Illawarra drama teachers have welcomed a push for parents to get their children involved in theatre and dramatic arts.
The Australian Theatre for Young People recently commissioned research which surveyed more than 1,200 ATYP participants, parents, alumni and other stakeholders. The findings highlighted the positive benefits associated with young people engaging in group drama such as stress relief and resilience.
According to the ATYP special report: Building mental wellness and agility through youth theatre, participation in youth theatre had a positive impact on the well-being of 94 per cent of youth involved, helped 71 per cent build resilience to cope with challenges and helped 52 per cent reduce their anxiety levels. Most participants (89 per cent) reported improved self-confidence, team work (88 per cent) and interpersonal skills (84 per cent) as a result of their involvement in theatre.
Fiona Gabb-Finley founded The Drama Studio (which runs at the Illawarra Performing Arts Centre) in 1988 and has seen first hand these benefits and said regardless of whether students go on to pursue profession careers in performance or not, being involved in drama teaches them important life skills.
“The ability to communicate, to empathise, they’ve had those years to play out different social settings and different emotions, to learn to communicate as a group, to explore their imagination, to learn to speak clearly and speak in front of others,” Mrs Gabb-Finley said.
She said students continue to support the arts beyond their studies as either audience or participants for local productions or going on to pursue a professional career, while life-long friendships are often also nurtured in performance classes.
Anne-Louise Rentell teaches drama to children as well as people of varying abilities (aged 10 and up) and said being involved in performing arts visibly boosts one’s confidence and sense of self.
“Particularly for young people with a perceived intellectual disability, creating a space where they have freedom to express and be themselves is so important, it provides a sense of belonging and inclusion,” Ms Rentell said.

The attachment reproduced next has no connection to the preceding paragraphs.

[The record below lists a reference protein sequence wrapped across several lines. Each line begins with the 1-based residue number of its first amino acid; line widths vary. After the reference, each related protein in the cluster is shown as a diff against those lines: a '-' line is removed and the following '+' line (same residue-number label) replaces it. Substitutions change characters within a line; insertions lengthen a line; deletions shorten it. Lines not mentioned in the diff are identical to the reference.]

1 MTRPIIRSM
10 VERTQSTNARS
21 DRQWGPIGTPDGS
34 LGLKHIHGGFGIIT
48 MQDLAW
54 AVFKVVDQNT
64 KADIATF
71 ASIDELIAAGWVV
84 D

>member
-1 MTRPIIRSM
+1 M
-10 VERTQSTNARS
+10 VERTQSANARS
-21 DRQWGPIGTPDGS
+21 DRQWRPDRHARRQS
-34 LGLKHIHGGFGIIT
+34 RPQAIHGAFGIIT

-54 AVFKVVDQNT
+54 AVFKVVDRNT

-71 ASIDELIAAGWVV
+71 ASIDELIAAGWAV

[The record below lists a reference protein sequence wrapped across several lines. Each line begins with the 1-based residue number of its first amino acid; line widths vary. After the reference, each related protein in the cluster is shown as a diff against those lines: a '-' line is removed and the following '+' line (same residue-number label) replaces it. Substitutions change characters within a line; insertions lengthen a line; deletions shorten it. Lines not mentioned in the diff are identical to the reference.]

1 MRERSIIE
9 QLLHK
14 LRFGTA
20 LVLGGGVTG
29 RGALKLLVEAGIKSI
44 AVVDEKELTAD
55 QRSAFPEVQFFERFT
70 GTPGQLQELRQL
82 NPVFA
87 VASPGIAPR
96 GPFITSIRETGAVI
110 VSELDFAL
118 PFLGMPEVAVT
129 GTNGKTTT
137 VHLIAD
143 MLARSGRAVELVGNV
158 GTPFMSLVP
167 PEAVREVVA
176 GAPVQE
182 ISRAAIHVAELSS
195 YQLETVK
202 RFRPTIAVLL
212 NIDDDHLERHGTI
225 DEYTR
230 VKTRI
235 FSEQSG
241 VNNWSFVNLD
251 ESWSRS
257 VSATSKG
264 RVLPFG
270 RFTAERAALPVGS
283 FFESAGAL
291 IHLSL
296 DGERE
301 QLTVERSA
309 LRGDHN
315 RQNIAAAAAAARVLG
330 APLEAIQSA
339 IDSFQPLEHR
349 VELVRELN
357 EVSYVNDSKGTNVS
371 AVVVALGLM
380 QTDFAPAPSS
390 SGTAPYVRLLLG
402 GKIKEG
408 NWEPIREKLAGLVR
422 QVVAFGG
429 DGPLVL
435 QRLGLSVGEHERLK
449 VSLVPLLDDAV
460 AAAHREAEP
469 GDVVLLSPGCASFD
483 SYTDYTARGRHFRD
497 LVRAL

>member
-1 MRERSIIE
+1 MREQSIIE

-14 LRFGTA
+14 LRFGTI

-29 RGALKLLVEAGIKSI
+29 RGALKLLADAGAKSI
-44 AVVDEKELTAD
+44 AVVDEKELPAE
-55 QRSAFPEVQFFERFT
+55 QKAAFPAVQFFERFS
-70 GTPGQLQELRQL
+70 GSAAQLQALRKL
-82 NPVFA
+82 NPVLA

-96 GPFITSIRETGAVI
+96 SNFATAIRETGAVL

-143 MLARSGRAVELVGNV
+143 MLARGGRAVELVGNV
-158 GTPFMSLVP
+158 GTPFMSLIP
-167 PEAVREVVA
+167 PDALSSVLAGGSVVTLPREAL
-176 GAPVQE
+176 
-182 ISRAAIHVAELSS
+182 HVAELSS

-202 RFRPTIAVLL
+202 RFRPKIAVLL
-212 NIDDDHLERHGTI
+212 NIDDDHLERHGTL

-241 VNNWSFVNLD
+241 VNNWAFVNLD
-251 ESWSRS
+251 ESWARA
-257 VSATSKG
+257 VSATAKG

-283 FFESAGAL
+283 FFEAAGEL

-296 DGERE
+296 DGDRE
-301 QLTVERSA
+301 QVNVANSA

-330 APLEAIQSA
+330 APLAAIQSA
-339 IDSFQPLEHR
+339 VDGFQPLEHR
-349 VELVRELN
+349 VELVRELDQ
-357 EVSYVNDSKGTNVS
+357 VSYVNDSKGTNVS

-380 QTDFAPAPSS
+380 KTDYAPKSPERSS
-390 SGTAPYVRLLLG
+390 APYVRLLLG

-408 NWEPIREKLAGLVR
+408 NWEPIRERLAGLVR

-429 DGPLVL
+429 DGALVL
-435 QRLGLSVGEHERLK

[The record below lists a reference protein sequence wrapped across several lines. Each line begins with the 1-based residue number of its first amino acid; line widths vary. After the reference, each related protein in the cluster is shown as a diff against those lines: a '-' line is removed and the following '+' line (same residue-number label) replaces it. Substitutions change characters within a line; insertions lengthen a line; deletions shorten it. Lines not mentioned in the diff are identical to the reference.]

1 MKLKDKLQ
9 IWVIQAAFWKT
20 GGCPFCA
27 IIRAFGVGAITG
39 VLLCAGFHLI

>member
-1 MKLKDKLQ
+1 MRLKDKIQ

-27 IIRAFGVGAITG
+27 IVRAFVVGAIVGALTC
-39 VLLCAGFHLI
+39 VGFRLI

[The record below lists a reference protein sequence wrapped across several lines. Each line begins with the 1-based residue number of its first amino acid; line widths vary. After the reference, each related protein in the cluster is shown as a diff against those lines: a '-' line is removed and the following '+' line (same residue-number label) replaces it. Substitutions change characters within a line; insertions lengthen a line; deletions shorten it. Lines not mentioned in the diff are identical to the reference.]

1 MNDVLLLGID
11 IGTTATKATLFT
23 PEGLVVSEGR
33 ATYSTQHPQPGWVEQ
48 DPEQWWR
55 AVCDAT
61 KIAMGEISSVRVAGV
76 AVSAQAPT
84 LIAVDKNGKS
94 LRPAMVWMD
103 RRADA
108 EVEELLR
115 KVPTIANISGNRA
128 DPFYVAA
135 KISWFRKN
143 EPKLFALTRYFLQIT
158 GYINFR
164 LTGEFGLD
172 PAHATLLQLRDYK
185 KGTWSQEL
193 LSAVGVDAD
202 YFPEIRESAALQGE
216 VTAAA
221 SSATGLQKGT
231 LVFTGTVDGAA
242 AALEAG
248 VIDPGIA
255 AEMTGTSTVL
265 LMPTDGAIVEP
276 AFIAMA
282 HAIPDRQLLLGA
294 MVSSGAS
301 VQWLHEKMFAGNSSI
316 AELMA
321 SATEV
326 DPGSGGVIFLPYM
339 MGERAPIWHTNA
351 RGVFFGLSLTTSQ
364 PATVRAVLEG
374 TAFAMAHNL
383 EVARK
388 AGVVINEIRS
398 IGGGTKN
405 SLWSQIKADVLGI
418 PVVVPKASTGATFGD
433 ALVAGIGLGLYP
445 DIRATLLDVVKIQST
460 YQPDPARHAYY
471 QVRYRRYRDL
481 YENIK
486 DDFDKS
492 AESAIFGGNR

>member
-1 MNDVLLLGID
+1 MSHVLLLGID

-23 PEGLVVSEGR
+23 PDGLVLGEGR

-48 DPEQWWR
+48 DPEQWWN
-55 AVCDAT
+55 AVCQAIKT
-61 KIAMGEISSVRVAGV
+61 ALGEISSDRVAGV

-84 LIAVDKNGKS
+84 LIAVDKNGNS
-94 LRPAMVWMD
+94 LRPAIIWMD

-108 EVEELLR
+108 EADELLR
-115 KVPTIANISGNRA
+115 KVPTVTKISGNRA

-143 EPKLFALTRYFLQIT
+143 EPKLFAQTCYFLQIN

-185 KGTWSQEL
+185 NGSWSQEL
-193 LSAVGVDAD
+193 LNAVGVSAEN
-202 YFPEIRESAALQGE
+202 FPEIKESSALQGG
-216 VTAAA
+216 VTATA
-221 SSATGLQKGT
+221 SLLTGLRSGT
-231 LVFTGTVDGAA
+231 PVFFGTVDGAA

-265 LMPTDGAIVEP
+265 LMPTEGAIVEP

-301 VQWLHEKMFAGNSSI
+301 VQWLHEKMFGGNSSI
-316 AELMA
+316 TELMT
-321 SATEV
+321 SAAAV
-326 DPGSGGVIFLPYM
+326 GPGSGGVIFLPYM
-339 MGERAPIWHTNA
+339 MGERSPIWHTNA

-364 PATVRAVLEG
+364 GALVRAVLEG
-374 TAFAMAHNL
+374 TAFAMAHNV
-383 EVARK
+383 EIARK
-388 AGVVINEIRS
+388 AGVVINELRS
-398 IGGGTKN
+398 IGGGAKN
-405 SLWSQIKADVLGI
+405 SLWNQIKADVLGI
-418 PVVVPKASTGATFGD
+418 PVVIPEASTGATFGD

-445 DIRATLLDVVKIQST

The ATYP research also explored how participation in youth theatre can develop technical skills which benefit young people in the classroom, in tertiary education, and have the potential to improve employability when they are ready to join the workforce.
The report identified immediate outcomes which benefit young people in all aspects of life including storytelling skills (80 per cent), improvising (78 per cent), technical skills (71 per cent) and writing skills (54 per cent).
“Youth theatre not only supports the health and wellness of young people, it also develops skills that prepare them for the future. Having confidence and the ability to work in a team puts young people ahead of the curve for endeavours later in life,” said ATYP general manager Amy Maiden.
There are multiple drama and acting classes for young people across the Illawarra. Australia’s leading acting facility NIDA (National Institute of Dramatic Art) also regularly holds workshops for young people at IPAC.
The region also has a number of amateur theatre companies staging productions with children and young people – some of these include Arcadians, Stanwell Park Arts Theatre, The Roo Theatre, Kiama Actors Studio, So Popera Productions, The Phoenix Theatre and Illawarra Youth Arts Project (IYAP).
IYAP is holding an information night on their upcoming production, Rock of Ages, on January 30. Details via their Facebook page.